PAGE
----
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I tried caring for my mother at home with nurses through out the day after her stroke. We did this for 3 months. Unfortunately it did not work out well. She is in a nursing home now and she seems much happier. She was very isolated at home. She only saw people when they came to visit and she was very angry, anxious and even paranoid at home. The nursing home got her on meds which has helped alot with these emotions and she has alot of friends and loves the activities and the activity staff. It was the hardest decision for me to make this choice for her but I feel that this was the best solution for her safety as well as my sanity. Good luck with your decision .
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kathyedale, you asked "Can I take care of my Mom at home as well as a nursing home?"

You would need to clone yourself twice as you would be doing the work of 3 Caregivers each and every day. And you would need to set up your home as though it was a nursing home. If you are doing this alone, then everything you need, like groceries, household goods, meds, will need to be home delivered.

In a nursing home, the Caregiver works one 8 hour shift and goes home, gets rested, and is ready for the next day. Plus they get vacation days and sick days. They know CPR, they know how to take blood pressure readings, they know all the tricks on how to get a patient out of bed to use the rest room or how to use a bed pan.... they know all the tricks for getting a patient to eat or to take their pills. And these are "young" Caregivers, who have the patience and the energy.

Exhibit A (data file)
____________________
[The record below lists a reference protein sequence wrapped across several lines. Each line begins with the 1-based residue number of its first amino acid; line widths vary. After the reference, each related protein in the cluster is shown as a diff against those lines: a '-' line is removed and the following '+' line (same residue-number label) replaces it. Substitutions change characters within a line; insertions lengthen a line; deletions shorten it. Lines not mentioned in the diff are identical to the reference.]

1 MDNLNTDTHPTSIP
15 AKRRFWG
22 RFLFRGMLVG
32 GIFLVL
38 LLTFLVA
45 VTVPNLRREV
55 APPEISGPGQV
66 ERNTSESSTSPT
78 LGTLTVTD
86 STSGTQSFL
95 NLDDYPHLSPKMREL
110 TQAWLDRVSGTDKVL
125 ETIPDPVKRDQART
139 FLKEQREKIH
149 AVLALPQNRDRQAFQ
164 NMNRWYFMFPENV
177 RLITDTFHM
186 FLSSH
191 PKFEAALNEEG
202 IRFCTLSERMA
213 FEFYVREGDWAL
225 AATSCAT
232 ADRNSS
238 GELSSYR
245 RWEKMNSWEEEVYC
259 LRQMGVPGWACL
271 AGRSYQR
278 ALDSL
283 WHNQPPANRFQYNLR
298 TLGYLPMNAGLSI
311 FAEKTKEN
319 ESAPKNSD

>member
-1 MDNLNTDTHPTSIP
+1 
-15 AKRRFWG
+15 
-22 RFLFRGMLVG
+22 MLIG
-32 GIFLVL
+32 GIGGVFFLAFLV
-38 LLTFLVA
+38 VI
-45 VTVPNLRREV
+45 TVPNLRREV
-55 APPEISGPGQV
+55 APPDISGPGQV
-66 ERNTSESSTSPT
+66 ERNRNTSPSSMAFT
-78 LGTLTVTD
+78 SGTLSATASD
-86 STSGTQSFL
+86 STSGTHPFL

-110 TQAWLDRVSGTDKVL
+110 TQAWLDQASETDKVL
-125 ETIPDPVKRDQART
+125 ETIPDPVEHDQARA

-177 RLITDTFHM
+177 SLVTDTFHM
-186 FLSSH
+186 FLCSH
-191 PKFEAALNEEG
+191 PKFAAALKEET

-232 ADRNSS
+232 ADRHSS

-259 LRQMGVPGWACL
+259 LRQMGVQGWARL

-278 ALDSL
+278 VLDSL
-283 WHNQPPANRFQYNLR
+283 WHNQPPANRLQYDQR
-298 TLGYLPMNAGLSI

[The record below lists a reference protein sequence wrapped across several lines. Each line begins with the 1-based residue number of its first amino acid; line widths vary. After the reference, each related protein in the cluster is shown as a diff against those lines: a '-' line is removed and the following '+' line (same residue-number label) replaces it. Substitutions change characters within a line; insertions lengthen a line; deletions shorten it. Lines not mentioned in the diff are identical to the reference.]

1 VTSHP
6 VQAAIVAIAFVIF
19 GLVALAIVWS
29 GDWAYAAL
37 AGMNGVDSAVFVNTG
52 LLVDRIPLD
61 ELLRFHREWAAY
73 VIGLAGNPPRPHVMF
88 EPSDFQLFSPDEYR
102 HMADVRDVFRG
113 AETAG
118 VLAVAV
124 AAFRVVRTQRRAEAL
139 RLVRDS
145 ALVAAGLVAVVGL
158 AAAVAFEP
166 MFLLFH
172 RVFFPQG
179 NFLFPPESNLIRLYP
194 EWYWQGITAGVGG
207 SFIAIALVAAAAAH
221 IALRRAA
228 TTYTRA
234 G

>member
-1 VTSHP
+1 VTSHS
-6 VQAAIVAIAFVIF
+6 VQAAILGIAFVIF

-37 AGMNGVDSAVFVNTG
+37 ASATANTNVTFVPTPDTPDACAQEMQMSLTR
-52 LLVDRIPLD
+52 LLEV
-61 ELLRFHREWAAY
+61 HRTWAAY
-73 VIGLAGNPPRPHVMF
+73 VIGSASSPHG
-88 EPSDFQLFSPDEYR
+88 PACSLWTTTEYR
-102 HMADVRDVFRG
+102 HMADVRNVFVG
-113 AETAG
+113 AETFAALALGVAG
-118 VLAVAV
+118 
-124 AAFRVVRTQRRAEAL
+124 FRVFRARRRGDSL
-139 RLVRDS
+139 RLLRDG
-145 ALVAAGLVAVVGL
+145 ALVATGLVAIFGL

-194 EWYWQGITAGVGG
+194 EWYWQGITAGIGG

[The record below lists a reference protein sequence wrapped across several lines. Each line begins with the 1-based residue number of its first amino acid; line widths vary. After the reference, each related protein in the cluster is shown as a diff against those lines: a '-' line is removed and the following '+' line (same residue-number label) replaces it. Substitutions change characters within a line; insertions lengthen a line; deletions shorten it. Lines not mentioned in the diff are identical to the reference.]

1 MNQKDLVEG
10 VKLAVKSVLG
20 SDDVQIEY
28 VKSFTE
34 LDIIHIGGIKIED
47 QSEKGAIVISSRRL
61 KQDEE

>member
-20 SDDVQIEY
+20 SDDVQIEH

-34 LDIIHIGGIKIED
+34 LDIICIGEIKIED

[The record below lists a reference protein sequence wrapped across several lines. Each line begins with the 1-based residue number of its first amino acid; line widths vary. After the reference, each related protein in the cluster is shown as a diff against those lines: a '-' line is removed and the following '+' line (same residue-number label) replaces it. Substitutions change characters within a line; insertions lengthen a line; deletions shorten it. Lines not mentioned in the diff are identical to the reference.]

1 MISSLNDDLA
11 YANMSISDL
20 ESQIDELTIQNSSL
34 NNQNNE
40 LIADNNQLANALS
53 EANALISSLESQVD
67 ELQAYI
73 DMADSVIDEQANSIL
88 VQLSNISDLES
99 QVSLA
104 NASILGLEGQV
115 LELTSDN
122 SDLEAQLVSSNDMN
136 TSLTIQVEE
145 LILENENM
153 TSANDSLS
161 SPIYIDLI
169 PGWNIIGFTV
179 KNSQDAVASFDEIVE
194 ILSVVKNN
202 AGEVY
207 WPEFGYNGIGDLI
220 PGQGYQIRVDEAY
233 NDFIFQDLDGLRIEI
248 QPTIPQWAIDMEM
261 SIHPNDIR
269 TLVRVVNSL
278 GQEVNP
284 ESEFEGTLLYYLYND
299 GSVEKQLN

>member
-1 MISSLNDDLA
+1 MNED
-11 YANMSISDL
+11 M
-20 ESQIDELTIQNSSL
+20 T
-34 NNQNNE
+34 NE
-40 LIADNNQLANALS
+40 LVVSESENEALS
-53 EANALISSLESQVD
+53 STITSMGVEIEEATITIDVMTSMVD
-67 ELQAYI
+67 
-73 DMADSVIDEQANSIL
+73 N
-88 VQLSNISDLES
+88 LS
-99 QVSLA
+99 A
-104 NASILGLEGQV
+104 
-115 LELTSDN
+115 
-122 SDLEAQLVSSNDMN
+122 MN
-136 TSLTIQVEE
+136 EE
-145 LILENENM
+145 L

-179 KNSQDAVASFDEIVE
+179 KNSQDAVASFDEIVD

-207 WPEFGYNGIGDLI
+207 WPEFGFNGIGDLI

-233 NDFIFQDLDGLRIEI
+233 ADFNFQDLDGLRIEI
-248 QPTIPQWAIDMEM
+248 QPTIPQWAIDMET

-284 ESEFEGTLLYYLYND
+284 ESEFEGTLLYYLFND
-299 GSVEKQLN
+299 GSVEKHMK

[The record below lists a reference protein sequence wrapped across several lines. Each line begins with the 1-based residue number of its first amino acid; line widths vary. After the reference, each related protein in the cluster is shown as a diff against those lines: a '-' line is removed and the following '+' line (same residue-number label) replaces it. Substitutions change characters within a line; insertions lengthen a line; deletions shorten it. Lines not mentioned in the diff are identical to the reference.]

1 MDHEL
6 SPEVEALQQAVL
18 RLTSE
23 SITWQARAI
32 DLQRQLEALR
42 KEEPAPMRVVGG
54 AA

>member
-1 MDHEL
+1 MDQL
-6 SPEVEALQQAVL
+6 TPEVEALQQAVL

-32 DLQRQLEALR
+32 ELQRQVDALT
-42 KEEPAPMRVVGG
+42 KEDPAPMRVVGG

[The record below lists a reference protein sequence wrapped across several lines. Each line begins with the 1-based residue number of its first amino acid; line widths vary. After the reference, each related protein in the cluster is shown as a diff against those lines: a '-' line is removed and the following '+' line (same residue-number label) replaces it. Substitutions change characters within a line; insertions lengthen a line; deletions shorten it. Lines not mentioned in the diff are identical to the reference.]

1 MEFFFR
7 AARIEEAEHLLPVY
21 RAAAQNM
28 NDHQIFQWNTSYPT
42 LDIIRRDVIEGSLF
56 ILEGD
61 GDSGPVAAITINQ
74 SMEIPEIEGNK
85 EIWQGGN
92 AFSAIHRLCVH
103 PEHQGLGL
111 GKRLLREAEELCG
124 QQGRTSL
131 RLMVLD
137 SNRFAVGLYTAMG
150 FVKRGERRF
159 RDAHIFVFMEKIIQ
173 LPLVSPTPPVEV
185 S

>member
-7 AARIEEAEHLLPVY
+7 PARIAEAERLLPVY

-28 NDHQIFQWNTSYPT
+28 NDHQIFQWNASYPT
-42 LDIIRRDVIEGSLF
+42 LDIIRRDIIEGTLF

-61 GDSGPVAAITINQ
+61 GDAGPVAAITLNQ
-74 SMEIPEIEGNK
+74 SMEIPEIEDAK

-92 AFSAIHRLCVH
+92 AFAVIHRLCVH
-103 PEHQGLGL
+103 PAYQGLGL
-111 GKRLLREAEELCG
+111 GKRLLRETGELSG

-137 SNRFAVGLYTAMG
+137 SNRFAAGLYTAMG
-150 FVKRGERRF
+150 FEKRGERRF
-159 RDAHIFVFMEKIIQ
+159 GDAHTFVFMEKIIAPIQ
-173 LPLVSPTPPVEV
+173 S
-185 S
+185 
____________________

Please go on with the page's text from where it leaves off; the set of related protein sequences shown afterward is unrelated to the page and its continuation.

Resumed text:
So I stress, think this all the way through, and read some other forums on this website about caring for one at home. Recently one of our regular writers here had a heart attack, she is doing ok now but the stress become overwhelming, even thought she thought she could handle everything.
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Hearing you say that you have no idea how to care for her, tells me a lot. Personally, it sounds cruel not to let your mom have the care that a NH can give. What will you do in an emergency? What happens if you get pneumonia or stomach flu? What is your mom outlives you? My mother is 95 and thriving under NH care. My MIL is 91 and is in ass't living. Things aren't perfect, but I am 60. I could not take care of two 90 YOs.
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i think kathy1 said it best .
even whats best for your mothers health isnt as important as doing what she wants , imo . my mom passed away a year ago and she did it entirely on her terms and at her home . she remained in control of her environment until we had to start the morphine the last few hours of her life .
aunt edna is in nh and medically better cared for but has no control over anything . i think if you and your mother want to try in your home care you should do it . you can educate yourself online as you go . if mom becomes impossible to care for at home just explain to her that nh is the form of hospitalization that the us govt affords and she needs hospitalization .
in hindsight my biggest accomplishment in caring for mom was not letting ANYONE take control away from her . she wasnt a child , she was a genius with dementia and several medical complications related to old age / disease .
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If she is dizzy, her docs need to know- "taking to bed" is a harbringer of dying for all the reasons everyone else has posted. Plan a visit to the dcotor where you can go with her - if she can go, she might just say "Oh, I'm fine." It may well be she needs something treated, or at least some change to amounts of fluid or electrolytes in dialysis, and then a push to get herself up and out of bed. Actually just staying in bed too much can cause you to lose the ability to tolerate being upright; it's called orthostatic hypotension.

You might do as well or better than a nursing home - you might not be able to do it for long if Mom is difficult and demanding - a lot of things go into deciding whether to try home care versus starting to look for a good facility, either temporary as a sub-acute rehab stay, or long term.
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Nope kiddo, don't do it. You won't last a week. Just the way you ask, you are not sure. You have to be sure, determined, unwavering and unafraid of the unknown.